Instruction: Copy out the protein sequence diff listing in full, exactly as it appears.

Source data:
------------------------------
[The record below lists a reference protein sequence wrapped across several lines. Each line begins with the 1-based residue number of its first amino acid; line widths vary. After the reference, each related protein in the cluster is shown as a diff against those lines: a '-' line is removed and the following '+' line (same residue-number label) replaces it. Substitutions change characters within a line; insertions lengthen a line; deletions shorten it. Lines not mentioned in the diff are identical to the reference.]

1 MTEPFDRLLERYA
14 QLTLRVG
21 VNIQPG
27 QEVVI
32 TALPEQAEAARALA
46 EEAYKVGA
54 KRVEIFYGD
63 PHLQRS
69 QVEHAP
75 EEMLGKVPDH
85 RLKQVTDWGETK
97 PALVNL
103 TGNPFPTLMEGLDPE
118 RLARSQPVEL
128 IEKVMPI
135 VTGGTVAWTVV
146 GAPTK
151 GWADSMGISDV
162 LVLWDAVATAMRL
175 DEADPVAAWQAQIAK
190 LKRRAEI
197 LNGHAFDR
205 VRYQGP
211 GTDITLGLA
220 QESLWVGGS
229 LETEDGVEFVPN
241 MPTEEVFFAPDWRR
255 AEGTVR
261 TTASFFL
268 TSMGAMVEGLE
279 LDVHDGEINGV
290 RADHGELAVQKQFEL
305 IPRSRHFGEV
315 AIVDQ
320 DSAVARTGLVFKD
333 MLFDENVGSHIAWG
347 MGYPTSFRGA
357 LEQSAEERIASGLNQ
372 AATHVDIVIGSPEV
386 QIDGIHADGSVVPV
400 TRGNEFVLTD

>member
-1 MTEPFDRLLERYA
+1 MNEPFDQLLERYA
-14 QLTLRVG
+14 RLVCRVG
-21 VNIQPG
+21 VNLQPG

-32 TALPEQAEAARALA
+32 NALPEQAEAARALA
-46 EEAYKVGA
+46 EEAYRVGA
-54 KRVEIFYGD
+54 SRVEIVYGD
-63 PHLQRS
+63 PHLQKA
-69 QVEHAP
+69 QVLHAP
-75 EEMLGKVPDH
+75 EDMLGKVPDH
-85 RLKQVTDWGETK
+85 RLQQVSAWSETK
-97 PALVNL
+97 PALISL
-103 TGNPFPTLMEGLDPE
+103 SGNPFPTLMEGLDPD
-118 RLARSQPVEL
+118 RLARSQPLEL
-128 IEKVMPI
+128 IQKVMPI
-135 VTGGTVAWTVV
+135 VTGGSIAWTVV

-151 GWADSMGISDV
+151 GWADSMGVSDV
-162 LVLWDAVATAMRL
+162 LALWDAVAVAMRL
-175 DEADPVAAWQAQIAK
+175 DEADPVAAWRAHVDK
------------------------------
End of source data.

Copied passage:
[The record below lists a reference protein sequence wrapped across several lines. Each line begins with the 1-based residue number of its first amino acid; line widths vary. After the reference, each related protein in the cluster is shown as a diff against those lines: a '-' line is removed and the following '+' line (same residue-number label) replaces it. Substitutions change characters within a line; insertions lengthen a line; deletions shorten it. Lines not mentioned in the diff are identical to the reference.]

1 MTEPFDRLLERYA
14 QLTLRVG
21 VNIQPG
27 QEVVI
32 TALPEQAEAARALA
46 EEAYKVGA
54 KRVEIFYGD
63 PHLQRS
69 QVEHAP
75 EEMLGKVPDH
85 RLKQVTDWGETK
97 PALVNL
103 TGNPFPTLMEGLDPE
118 RLARSQPVEL
128 IEKVMPI
135 VTGGTVAWTVV
146 GAPTK
151 GWADSMGISDV
162 LVLWDAVATAMRL
175 DEADPVAAWQAQIAK
190 LKRRAEI
197 LNGHAFDR
205 VRYQGP
211 GTDITLGLA
220 QESLWVGGS
229 LETEDGVEFVPN
241 MPTEEVFFAPDWRR
255 AEGTVR
261 TTASFFL
268 TSMGAMVEGLE
279 LDVHDGEINGV
290 RADHGELAVQKQFEL
305 IPRSRHFGEV
315 AIVDQ
320 DSAVARTGLVFKD
333 MLFDENVGSHIAWG
347 MGYPTSFRGA
357 LEQSAEERIASGLNQ
372 AATHVDIVIGSPEV
386 QIDGIHADGSVVPV
400 TRGNEFVLTD

>member
-1 MTEPFDRLLERYA
+1 MNEPFDQLLERYA
-14 QLTLRVG
+14 RLVCRVG
-21 VNIQPG
+21 VNLQPG

-32 TALPEQAEAARALA
+32 NALPEQAEAARALA
-46 EEAYKVGA
+46 EEAYRVGA
-54 KRVEIFYGD
+54 SRVEIVYGD
-63 PHLQRS
+63 PHLQKA
-69 QVEHAP
+69 QVLHAP
-75 EEMLGKVPDH
+75 EDMLGKVPDH
-85 RLKQVTDWGETK
+85 RLQQVSAWSETK
-97 PALVNL
+97 PALISL
-103 TGNPFPTLMEGLDPE
+103 SGNPFPTLMEGLDPD
-118 RLARSQPVEL
+118 RLARSQPLEL
-128 IEKVMPI
+128 IQKVMPI
-135 VTGGTVAWTVV
+135 VTGGSIAWTVV

-151 GWADSMGISDV
+151 GWADSMGVSDV
-162 LVLWDAVATAMRL
+162 LALWDAVAVAMRL
-175 DEADPVAAWQAQIAK
+175 DEADPVAAWRAHVDK